In other words, it was up to the white community to decide when violence was appropriate. Through its White Citizens’ Councils, the resurgence of the Klan, and the general refusal to prosecute crimes committed against black Southerners, by the 1960s the white South had made its decision. And rather than condemn it, Buckley stayed the course. In 1958, National Review printed a cutting article on the black politician Adam Clayton Powell, Jr., entitled, “The Jig Is Up.” Buckley professed not to know the racial connotations of the word “jig.” In his 1959 book, Up From Liberalism, Buckley responded to an African nationalist, saying, “Your people, sir, are not ready to rule themselves. Democracy, to be successful, must be practiced by politically mature people among whom there is a consensus on the meaning of life within their society.” In his next breath, Buckley turned to American civil rights leaders, saying, “In the South, the white community is entitled to put forward a claim to prevail politically because, for the time being anyway, the leaders of American civilization are white—as one would certainly expect given their preternatural advantages, of tradition, training, and economic status.”
In a 1961 article in the nationally prominent Saturday Review, Buckley answered the titular question of “Desegregation: Will It Work?” with his first, all-capitalized word: “NO.” His rationale? For it to do so would require the dramatic intervention of the federal government, and conservatives should always oppose such an occurrence. Meanwhile, things weren’t so bad in the South, he said. Martin Luther King, Jr., was simply “more sensitive, and so more bitter, than the average Southern Negro, and hence unqualified as a litmus of the Southern Negro’s discontent.” Meanwhile, Buckley allowed two open racists, sociologist Ernest van den Haag and editor James J. Kilpatrick, to write long pieces on civil rights for National Review (it was a piece by van den Haag called “Negroes, Intelligence & Prejudice” on which Buckley had asked Mailer to comment in 1964). Both van den Haag and Kilpatrick became the magazine’s authorities on the matter.
“My position on the moral aspect of segregation,” Buckley wrote to a sixteen-year-old correspondent in 1964, is that “[s]egregation is morally wrong if it expresses or implies any invidious view of a race, not so if it intends or implies no such thing,” and in the South in 1964, despite all the images of dogs attacking black children, of violence against black citizens seeking to vote, of hatred bubbling up against black students enrolling in schools, Buckley didn’t think there was much racism in the South. He saw such images as simply an effort to preserve civilization. “It is for each man’s conscience to decide in the specific case whether segregation is being practiced morally or immorally,” he said. It was, once more, an example of Buckley using sophisticated language to endorse the brutalities of segregation.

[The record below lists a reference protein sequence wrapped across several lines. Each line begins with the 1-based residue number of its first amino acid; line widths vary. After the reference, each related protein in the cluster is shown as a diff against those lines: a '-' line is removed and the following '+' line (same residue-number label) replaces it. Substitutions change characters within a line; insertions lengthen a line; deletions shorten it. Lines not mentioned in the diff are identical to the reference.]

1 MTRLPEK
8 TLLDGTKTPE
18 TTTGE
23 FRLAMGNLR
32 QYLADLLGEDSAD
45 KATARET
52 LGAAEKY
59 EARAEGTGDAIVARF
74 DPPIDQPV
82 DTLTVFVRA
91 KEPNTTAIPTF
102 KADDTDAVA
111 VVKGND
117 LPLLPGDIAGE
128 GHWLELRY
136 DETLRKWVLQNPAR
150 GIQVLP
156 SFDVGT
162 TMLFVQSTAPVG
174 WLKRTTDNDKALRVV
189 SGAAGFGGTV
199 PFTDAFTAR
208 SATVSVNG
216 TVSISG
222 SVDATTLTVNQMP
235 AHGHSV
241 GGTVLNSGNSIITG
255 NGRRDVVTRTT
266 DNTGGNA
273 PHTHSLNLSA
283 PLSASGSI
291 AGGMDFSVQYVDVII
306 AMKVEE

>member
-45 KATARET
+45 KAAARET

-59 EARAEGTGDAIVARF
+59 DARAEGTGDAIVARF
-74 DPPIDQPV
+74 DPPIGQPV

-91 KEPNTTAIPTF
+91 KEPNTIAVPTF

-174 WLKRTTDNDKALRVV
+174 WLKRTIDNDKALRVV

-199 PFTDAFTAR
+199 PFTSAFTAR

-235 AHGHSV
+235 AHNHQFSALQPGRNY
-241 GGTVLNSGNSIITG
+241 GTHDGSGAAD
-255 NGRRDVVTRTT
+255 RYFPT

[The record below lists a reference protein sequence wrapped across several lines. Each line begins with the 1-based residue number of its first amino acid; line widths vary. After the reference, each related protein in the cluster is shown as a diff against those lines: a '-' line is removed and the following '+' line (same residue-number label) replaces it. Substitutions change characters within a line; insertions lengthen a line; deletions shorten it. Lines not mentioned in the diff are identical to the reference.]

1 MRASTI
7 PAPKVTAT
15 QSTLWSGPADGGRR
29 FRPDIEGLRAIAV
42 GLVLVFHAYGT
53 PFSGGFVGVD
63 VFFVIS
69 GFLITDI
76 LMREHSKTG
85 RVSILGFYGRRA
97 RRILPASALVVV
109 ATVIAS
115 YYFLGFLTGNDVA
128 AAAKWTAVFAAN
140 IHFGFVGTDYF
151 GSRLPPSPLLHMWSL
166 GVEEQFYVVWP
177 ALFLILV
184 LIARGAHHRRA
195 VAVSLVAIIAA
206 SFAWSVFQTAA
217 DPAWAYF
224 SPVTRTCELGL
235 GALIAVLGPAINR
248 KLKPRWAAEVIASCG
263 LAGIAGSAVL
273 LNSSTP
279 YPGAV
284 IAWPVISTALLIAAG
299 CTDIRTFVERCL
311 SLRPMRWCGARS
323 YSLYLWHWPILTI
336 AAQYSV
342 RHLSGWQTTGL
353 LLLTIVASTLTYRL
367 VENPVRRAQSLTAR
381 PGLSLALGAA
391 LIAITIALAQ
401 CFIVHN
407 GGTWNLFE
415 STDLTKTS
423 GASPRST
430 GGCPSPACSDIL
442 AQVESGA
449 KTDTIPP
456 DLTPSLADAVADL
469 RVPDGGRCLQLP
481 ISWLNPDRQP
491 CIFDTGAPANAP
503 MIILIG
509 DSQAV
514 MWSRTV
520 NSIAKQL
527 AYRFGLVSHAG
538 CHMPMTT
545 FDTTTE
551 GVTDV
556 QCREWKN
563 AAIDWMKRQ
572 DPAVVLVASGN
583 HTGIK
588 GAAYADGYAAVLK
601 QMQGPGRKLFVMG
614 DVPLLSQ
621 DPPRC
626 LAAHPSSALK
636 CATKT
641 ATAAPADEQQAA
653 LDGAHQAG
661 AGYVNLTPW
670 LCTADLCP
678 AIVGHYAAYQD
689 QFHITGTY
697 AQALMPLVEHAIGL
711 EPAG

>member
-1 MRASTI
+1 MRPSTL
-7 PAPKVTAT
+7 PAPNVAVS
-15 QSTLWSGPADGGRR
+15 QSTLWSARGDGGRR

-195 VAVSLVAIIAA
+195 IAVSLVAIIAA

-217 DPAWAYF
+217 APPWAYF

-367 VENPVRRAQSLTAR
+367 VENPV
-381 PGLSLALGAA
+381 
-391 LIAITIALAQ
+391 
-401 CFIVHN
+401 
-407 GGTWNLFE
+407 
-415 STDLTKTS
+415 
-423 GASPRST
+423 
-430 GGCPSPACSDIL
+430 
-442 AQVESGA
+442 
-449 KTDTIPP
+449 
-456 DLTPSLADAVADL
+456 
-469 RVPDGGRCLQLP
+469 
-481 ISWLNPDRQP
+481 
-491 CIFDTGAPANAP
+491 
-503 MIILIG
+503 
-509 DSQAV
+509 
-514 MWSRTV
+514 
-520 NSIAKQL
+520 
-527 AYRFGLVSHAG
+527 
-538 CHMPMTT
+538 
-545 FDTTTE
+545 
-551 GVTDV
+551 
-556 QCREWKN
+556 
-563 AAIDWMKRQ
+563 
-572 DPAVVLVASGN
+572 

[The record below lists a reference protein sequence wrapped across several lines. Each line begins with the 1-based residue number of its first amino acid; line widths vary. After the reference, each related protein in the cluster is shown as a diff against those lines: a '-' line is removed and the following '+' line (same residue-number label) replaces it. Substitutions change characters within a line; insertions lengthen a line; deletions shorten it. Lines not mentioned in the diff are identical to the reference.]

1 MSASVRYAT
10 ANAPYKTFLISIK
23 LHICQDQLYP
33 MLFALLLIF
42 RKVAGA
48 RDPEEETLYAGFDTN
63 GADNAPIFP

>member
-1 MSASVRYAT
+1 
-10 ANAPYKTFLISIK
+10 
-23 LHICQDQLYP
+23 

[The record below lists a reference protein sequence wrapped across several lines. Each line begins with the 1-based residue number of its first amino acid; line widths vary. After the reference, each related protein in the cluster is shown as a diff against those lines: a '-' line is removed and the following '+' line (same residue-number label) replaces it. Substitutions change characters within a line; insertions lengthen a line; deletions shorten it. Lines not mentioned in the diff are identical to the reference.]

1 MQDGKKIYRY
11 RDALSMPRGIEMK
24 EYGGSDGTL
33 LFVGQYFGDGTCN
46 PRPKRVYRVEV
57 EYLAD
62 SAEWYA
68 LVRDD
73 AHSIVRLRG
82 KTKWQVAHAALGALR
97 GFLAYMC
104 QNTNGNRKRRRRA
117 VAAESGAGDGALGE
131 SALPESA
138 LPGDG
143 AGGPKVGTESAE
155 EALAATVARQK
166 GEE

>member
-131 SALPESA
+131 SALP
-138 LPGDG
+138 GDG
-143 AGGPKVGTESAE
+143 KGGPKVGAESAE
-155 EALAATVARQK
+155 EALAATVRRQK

If Buckley’s first argument against civil rights sounded good to white Southerners worried about the erosion of their long-standing privilege in the South, his second argument, which he developed only in 1964 and 1965, helped lure Northern whites to his cause. This second argument might be called the bootstraps argument. Its premise was that generation after generation of white immigrants had come to the United States and pulled themselves up by their bootstraps, working hard to give their children a good education, pushing the next generation into jobs and careers that ensured success. Why were African Americans the exception? Might there be something within the black community that prevented it from rising up, too?
As with his “not yet civilized” argument, there was more than a little willful ignorance here. The argument ignored the enormous structural inhibitions to black achievement, including the deliberate underfunding of schools in black neighborhoods (North and South), the devaluing of homes in black sections of towns (especially in the North), and the denial of benefits and promotions that had long been a primary way white immigrants had risen to middle-class status (especially in Northern-based unions and via the GI Bill). It was exactly these things that President Johnson was referring to in his 1965 speech promoting affirmative action when he said, “You do not take a person who, for years, has been hobbled by chains and liberate him, bring him up to the starting line of a race and then say, ‘you are free to compete with all the others,’ and still justly believe that you have been completely fair.”
Despite Johnson’s counterargument, Buckley knew working-class white people in the North were concerned about the decay of their cities and sensed that black people were recipients of special benefits solely because of their color. For them, the bootstraps argument had appeal. If their families had worked hard to succeed, why hadn’t the same things happened for black people? The structural inhibitions to achievement were often hard to see.
It’s unclear why Buckley took the anti–civil rights stance he did, especially because there were good conservative arguments in support of civil rights. Traditionalists, of course, privileged the right of law, which, after the Brown decision in 1954 and the Civil Rights Act of 1964, clearly outlawed segregation. Libertarians, meanwhile, argued that the government should not be creating or upholding laws that tell people whom they can or cannot sit next to—in fact, quite the opposite. Indeed, in 1956, three short pieces arguing as much appeared in National Review. If black people in Alabama wanted to create their own all-black bus system in order to oppose the discriminatory public bus system, the pieces argued in good libertarian prose, they should be allowed to do so.